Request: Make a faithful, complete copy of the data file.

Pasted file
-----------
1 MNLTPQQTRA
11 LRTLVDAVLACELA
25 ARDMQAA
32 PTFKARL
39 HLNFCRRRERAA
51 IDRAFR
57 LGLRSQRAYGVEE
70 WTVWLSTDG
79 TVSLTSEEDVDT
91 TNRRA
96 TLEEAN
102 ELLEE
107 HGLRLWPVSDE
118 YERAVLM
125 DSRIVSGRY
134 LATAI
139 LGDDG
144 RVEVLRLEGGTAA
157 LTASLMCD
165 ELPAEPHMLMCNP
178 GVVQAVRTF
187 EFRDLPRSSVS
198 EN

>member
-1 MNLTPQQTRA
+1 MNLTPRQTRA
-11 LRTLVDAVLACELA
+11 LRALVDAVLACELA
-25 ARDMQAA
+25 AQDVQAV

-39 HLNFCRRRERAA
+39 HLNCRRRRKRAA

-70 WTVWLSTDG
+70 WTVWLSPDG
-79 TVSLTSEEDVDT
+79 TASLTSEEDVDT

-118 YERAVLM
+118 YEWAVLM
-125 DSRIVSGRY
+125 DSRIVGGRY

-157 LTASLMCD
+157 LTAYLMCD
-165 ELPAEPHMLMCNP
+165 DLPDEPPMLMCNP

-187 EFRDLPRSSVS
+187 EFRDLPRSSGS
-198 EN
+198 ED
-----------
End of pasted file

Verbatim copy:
1 MNLTPQQTRA
11 LRTLVDAVLACELA
25 ARDMQAA
32 PTFKARL
39 HLNFCRRRERAA
51 IDRAFR
57 LGLRSQRAYGVEE
70 WTVWLSTDG
79 TVSLTSEEDVDT
91 TNRRA
96 TLEEAN
102 ELLEE
107 HGLRLWPVSDE
118 YERAVLM
125 DSRIVSGRY
134 LATAI
139 LGDDG
144 RVEVLRLEGGTAA
157 LTASLMCD
165 ELPAEPHMLMCNP
178 GVVQAVRTF
187 EFRDLPRSSVS
198 EN

>member
-1 MNLTPQQTRA
+1 MNLTPRQTRA
-11 LRTLVDAVLACELA
+11 LRALVDAVLACELA
-25 ARDMQAA
+25 AQDVQAV

-39 HLNFCRRRERAA
+39 HLNCRRRRKRAA

-70 WTVWLSTDG
+70 WTVWLSPDG
-79 TVSLTSEEDVDT
+79 TASLTSEEDVDT

-118 YERAVLM
+118 YEWAVLM
-125 DSRIVSGRY
+125 DSRIVGGRY

-157 LTASLMCD
+157 LTAYLMCD
-165 ELPAEPHMLMCNP
+165 DLPDEPPMLMCNP

-187 EFRDLPRSSVS
+187 EFRDLPRSSGS
-198 EN
+198 ED